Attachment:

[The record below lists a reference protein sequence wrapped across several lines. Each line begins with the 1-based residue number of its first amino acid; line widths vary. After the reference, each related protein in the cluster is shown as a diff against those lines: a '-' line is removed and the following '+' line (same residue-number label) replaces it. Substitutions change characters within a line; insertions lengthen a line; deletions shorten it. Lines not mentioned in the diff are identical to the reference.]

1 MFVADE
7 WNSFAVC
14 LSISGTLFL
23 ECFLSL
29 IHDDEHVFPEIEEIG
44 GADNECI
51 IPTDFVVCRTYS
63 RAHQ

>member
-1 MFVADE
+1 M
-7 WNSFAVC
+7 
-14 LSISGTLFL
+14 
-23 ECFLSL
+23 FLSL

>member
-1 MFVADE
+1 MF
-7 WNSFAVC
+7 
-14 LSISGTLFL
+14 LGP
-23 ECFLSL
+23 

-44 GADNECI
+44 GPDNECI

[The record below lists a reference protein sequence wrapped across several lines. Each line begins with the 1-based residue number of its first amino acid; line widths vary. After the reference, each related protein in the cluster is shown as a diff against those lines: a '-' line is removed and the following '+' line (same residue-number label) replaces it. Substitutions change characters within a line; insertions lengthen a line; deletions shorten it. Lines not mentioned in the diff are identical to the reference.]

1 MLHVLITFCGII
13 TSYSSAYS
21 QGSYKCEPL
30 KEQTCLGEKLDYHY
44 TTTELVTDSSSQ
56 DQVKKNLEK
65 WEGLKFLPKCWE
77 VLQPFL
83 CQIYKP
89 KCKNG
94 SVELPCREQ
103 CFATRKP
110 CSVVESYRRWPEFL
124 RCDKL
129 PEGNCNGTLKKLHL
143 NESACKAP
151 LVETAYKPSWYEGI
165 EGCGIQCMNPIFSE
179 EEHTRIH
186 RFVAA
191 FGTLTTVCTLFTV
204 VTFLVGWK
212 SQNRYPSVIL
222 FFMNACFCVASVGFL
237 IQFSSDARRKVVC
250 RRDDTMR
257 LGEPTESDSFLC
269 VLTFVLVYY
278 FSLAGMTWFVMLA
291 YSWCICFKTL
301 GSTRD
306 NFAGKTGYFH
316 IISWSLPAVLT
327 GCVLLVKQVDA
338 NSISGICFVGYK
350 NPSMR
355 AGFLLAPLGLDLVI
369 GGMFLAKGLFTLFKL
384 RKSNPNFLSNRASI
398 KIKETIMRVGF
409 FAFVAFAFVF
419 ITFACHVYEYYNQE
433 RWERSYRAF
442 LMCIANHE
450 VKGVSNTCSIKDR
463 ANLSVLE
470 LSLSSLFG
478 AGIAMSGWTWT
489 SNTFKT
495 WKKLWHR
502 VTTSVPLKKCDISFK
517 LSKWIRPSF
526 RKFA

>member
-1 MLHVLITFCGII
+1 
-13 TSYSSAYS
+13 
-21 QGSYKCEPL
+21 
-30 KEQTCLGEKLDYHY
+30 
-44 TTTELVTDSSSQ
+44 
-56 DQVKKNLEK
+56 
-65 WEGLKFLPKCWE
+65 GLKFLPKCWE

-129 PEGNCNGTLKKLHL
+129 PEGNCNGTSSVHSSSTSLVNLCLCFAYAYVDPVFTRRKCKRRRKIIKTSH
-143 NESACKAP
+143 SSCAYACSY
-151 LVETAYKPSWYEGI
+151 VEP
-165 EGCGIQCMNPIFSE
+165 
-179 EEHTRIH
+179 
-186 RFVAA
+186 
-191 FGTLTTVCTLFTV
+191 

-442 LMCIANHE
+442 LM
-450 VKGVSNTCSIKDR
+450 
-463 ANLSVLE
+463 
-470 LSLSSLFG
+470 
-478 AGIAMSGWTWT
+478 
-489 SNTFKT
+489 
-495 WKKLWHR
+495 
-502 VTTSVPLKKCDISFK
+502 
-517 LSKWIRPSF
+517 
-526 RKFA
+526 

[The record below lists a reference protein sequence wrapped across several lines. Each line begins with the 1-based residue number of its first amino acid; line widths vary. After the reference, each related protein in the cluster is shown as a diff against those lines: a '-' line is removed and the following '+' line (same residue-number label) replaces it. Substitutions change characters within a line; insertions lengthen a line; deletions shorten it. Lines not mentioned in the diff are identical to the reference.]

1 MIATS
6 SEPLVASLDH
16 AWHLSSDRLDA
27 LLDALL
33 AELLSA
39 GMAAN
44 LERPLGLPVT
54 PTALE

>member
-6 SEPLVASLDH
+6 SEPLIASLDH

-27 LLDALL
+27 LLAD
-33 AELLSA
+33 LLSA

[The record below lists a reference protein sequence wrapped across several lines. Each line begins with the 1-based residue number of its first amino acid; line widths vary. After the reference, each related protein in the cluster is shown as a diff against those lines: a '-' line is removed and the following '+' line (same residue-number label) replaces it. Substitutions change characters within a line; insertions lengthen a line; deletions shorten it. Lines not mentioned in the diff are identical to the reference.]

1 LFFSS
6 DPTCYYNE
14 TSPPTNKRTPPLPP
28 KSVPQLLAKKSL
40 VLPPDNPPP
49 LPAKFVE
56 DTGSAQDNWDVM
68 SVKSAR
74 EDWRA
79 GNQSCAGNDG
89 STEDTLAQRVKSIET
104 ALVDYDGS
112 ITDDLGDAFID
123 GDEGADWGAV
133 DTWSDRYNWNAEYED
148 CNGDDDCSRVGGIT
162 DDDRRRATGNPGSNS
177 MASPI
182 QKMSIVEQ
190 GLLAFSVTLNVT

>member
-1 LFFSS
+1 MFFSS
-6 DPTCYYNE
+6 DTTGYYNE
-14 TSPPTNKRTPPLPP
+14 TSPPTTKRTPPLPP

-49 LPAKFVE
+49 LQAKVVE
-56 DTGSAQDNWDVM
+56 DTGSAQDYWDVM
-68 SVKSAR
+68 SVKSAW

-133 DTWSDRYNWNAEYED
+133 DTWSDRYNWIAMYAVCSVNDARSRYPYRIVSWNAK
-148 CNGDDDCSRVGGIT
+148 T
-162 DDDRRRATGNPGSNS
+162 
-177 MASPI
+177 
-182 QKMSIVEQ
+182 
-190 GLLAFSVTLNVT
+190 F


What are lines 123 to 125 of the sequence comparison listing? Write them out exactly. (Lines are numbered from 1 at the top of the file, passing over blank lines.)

-489 SNTFKT
+489 
-495 WKKLWHR